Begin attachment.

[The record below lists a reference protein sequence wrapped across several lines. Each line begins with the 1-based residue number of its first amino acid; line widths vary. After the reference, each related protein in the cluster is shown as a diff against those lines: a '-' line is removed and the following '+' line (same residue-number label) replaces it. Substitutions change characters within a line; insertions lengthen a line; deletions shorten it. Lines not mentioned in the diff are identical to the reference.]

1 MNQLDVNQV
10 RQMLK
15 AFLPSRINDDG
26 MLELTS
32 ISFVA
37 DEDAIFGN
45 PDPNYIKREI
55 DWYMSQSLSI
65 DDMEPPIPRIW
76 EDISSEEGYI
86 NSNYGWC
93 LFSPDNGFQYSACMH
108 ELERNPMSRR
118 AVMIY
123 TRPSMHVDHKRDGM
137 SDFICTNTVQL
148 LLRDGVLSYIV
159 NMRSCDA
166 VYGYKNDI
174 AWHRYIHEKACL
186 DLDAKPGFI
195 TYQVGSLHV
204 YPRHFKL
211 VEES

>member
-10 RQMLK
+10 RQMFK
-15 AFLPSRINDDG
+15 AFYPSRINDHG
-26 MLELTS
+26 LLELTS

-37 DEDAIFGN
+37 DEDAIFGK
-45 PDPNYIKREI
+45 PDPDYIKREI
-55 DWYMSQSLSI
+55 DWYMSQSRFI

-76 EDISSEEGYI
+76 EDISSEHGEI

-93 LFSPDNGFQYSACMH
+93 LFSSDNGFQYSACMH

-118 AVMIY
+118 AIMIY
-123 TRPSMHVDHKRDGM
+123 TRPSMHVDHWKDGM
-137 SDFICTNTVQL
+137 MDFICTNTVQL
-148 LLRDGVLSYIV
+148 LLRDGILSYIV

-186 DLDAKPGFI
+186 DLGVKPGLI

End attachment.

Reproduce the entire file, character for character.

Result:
[The record below lists a reference protein sequence wrapped across several lines. Each line begins with the 1-based residue number of its first amino acid; line widths vary. After the reference, each related protein in the cluster is shown as a diff against those lines: a '-' line is removed and the following '+' line (same residue-number label) replaces it. Substitutions change characters within a line; insertions lengthen a line; deletions shorten it. Lines not mentioned in the diff are identical to the reference.]

1 MNQLDVNQV
10 RQMLK
15 AFLPSRINDDG
26 MLELTS
32 ISFVA
37 DEDAIFGN
45 PDPNYIKREI
55 DWYMSQSLSI
65 DDMEPPIPRIW
76 EDISSEEGYI
86 NSNYGWC
93 LFSPDNGFQYSACMH
108 ELERNPMSRR
118 AVMIY
123 TRPSMHVDHKRDGM
137 SDFICTNTVQL
148 LLRDGVLSYIV
159 NMRSCDA
166 VYGYKNDI
174 AWHRYIHEKACL
186 DLDAKPGFI
195 TYQVGSLHV
204 YPRHFKL
211 VEES

>member
-10 RQMLK
+10 RQMFK
-15 AFLPSRINDDG
+15 AFYPSRINDHG
-26 MLELTS
+26 LLELTS

-37 DEDAIFGN
+37 DEDAIFGK
-45 PDPNYIKREI
+45 PDPDYIKREI
-55 DWYMSQSLSI
+55 DWYMSQSRFI

-76 EDISSEEGYI
+76 EDISSEHGEI

-93 LFSPDNGFQYSACMH
+93 LFSSDNGFQYSACMH

-118 AVMIY
+118 AIMIY
-123 TRPSMHVDHKRDGM
+123 TRPSMHVDHWKDGM
-137 SDFICTNTVQL
+137 MDFICTNTVQL
-148 LLRDGVLSYIV
+148 LLRDGILSYIV

-186 DLDAKPGFI
+186 DLGVKPGLI